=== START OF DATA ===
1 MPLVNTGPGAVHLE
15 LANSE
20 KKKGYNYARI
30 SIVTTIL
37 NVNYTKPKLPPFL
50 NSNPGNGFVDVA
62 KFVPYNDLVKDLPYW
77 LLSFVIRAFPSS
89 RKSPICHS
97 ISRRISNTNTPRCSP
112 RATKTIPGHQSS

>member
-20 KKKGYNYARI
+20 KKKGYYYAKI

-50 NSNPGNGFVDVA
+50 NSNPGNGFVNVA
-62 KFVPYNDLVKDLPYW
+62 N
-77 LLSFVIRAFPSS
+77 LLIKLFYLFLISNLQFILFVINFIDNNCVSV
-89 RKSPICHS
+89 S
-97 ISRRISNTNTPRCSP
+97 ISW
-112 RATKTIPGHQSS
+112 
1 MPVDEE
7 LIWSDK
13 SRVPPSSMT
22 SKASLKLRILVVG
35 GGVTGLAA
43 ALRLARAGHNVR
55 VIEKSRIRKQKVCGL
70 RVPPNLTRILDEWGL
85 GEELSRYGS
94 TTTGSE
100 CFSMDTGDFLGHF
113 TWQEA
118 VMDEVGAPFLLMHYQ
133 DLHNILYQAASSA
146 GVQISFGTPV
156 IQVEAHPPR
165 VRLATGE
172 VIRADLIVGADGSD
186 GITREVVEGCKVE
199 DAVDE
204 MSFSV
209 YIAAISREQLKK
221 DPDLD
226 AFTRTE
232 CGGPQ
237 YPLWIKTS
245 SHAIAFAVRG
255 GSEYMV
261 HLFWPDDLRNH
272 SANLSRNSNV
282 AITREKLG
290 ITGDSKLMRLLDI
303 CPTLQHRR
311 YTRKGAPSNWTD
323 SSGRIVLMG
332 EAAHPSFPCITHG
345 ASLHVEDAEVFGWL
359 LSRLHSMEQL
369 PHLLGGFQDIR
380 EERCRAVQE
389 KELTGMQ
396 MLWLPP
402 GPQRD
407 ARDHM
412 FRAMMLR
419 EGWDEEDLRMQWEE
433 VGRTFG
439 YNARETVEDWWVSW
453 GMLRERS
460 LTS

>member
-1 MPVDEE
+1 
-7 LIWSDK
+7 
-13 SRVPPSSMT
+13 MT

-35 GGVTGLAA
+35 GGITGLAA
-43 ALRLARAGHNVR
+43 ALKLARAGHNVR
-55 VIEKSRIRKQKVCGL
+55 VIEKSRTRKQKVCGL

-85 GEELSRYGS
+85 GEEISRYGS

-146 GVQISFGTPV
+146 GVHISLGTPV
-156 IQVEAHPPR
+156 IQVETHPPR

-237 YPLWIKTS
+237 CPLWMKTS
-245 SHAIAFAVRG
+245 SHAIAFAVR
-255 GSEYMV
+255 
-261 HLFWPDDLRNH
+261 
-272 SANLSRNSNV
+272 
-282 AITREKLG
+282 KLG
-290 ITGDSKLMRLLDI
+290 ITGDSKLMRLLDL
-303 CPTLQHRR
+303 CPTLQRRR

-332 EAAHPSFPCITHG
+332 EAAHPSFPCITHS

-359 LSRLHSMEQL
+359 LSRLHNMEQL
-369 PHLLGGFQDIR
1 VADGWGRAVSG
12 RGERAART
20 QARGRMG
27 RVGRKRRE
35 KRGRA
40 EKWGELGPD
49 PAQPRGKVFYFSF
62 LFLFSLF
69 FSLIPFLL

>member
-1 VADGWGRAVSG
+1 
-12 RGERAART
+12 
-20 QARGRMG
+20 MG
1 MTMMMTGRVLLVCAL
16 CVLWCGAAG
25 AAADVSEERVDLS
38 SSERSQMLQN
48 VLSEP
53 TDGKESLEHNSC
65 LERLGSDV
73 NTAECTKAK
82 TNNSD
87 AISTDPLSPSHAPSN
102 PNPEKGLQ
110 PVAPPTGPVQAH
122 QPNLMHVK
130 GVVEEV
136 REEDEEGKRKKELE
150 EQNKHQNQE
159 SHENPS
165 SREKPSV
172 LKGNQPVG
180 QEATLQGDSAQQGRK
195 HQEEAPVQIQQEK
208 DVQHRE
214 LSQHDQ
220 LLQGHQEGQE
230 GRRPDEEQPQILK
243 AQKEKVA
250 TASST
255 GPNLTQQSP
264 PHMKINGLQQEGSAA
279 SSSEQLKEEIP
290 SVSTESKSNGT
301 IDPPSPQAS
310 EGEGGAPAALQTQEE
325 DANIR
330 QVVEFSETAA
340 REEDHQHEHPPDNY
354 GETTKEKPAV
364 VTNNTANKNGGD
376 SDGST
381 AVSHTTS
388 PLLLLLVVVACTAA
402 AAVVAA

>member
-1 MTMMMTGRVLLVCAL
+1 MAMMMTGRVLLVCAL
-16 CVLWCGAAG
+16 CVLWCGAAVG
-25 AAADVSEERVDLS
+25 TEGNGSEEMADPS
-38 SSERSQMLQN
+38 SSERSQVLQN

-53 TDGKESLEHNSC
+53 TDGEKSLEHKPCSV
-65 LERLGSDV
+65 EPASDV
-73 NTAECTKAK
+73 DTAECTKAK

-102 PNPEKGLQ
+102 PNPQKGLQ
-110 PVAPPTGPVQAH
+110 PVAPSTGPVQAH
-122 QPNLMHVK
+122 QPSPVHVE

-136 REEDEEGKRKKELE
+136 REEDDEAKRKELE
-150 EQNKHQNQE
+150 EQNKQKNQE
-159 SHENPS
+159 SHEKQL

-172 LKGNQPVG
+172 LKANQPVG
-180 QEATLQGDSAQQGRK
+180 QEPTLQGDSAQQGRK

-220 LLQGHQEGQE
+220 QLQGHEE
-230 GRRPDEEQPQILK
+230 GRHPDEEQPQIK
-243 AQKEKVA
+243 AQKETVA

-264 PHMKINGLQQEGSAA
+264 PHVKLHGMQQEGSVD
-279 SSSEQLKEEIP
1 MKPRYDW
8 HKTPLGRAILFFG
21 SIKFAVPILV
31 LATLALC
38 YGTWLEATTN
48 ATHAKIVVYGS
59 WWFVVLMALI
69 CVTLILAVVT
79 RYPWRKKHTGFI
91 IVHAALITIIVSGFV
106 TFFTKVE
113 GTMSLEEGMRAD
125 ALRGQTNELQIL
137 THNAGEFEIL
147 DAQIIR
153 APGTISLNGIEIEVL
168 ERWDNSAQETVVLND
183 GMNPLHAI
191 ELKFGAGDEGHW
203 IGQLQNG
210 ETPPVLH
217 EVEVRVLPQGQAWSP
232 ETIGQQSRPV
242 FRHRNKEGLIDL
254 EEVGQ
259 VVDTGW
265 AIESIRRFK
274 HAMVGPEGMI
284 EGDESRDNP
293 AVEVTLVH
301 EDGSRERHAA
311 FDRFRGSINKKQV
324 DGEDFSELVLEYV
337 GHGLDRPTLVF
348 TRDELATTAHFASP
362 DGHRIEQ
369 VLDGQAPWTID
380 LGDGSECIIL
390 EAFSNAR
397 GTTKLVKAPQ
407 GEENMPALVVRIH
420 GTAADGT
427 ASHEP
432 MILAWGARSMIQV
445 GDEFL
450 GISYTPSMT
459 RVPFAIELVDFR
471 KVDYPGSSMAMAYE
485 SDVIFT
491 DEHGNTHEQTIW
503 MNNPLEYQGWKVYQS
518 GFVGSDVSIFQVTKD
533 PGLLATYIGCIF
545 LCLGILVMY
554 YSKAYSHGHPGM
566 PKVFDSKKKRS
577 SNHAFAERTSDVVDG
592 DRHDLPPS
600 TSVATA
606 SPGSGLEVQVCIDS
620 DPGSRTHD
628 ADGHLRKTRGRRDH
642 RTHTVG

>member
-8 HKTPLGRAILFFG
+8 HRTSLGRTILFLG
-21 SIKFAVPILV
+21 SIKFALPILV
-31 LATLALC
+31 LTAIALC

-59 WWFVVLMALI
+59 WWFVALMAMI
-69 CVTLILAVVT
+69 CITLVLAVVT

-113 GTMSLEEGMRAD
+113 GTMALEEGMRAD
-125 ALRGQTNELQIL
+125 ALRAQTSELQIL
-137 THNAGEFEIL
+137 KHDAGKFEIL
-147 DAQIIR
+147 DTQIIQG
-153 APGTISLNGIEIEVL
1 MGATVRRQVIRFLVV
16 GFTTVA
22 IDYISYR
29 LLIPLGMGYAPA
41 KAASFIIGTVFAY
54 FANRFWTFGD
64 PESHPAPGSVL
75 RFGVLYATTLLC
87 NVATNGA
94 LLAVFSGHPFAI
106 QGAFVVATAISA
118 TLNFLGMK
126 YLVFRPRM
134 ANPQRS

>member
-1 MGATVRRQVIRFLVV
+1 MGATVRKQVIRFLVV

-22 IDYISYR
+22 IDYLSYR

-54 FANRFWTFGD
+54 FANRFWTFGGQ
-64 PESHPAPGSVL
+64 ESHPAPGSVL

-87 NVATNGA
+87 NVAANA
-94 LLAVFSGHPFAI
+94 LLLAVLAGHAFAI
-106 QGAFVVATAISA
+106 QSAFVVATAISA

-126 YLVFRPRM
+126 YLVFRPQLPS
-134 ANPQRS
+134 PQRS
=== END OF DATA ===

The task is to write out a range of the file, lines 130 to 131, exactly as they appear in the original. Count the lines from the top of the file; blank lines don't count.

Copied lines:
+12 
-20 QARGRMG